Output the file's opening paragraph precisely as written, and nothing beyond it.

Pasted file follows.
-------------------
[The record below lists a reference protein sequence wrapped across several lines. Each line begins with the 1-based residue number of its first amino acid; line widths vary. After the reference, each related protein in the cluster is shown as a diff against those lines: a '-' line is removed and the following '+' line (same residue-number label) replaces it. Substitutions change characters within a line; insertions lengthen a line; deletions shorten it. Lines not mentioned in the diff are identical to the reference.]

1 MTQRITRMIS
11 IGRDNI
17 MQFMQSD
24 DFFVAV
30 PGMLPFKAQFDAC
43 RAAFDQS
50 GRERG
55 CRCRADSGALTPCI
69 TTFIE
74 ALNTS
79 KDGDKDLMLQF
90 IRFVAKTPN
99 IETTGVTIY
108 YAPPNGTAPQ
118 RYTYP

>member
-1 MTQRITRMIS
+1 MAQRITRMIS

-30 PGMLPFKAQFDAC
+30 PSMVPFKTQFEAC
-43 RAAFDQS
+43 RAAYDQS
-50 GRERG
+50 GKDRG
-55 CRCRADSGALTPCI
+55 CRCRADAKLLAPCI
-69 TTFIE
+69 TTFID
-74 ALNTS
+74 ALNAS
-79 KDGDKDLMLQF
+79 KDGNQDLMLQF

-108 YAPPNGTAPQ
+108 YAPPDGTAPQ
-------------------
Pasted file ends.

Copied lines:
[The record below lists a reference protein sequence wrapped across several lines. Each line begins with the 1-based residue number of its first amino acid; line widths vary. After the reference, each related protein in the cluster is shown as a diff against those lines: a '-' line is removed and the following '+' line (same residue-number label) replaces it. Substitutions change characters within a line; insertions lengthen a line; deletions shorten it. Lines not mentioned in the diff are identical to the reference.]